TOKYO — It was business as usual in Japan’s distribution world in 2002. Although total box office receipts reached ¥196.8 billion, ($1.6 billion), the main earners were U.S. blockbusters led by the “Harry Potter” franchise.

No local film came close to the record of the Toho-distributed and Studio Ghibli-produced “Spirited Away,” which secured $270 million, straddling 2001 and 2002. The biggest Japanese hit of ’02 was Studio Ghibli toon “Cat’s Return: Ghibli’s Episode II,” which at No. 8 was the only homegrown production that made it on to the top 10 list, with a box office cume of $53 million.

The market share of Japanese films sank from 31% in 2001 to 27%, with Toho remaining the leader in Japanese distribution. Among 17 local films with ¥1 billion or more in box office receipts, the local major distributed 11 (including the top five), with competitor Toei coming in a distant second, handling only four Japanese pics.

Shochiku and Herald, which jointly distributed the first installment of the “The Lord of the Rings” trilogy, profited from its healthy cume of $74 million, while Shochiku landed a surprise hit, in cooperation with Asmik Ace, releasing “I Am Sam” to the tune of $28.4 million (No. 10 among the top 10).

Sleeper hit of the year was youth-oriented “Ping Pong,” distributed by Asmik Ace, which struck a chord with viewers across a wider age spectrum with its portrayal of high school days. Starring hot thesp Yosuke Kubozuka of “GO”-fame, it grossed $11.7 million, in part thanks to a clever release build-up fueled by word of mouth.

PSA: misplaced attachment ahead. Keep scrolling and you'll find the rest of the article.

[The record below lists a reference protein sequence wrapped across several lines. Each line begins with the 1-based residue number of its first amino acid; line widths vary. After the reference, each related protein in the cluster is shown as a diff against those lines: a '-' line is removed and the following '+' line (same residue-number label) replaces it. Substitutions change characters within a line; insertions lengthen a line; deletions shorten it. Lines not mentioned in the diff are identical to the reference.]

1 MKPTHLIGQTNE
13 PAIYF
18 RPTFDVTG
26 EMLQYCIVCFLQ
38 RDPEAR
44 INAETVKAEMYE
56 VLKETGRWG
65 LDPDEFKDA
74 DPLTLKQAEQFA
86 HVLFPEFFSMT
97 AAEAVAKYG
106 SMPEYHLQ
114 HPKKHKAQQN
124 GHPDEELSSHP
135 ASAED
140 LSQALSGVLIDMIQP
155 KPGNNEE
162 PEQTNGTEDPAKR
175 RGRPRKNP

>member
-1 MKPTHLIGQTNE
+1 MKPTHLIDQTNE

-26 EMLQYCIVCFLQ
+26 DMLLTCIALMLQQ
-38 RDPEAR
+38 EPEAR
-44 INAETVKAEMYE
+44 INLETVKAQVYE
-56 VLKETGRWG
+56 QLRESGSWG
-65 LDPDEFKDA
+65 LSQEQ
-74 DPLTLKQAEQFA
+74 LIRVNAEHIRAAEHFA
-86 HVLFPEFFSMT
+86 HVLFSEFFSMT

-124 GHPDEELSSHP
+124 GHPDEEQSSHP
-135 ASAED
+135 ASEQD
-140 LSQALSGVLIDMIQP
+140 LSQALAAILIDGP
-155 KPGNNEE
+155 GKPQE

It was a disappointing year at the box office for Gaga Communications and Toho-Towa, two strong indies in Japan. Gaga, which handled major hits like “The Green Mile” and “The Mexican” in the recent past, had to be satisfied with pushing the Hong Kong picture “Shaolin Soccer” to a satisfying $23.5 million box office cume, with “The Others” ($13.3 million) and “Austin Powers in Goldmember” ($9.2 million) completing a lackluster top three for the company.

Meanwhile, Toho-Towa had to look on as “XXX” and “Black Hawk Down” failed to grip. The first came away with $14.2 million, the latter with $10.8 million

As far as a prognosis for 2003 is possible, a repeat of last year seems realistic, although the balance among distribs might shift. Shochiku and Herald can rely on the second installment of “The Lord of the Rings,” while Gaga might be able to compensate for 2002 with high-profile products like “Chicago,” “Kill Bill” and “Confessions of a Dangerous Mind” in its lineup.

Among Japanese productions — and not counting the usual animated fare, Toho’s heavily advertised historical drama “Spy Sorge,” opening in June, might be a defining moment for local film production. It cost $14 million to make (pricy by Japanese standards) and is the latest work by veteran helmer Masahiro Shinoda. But many doubt that the story of a famous German spy in wartime Japan will attract the young-skewing film auds.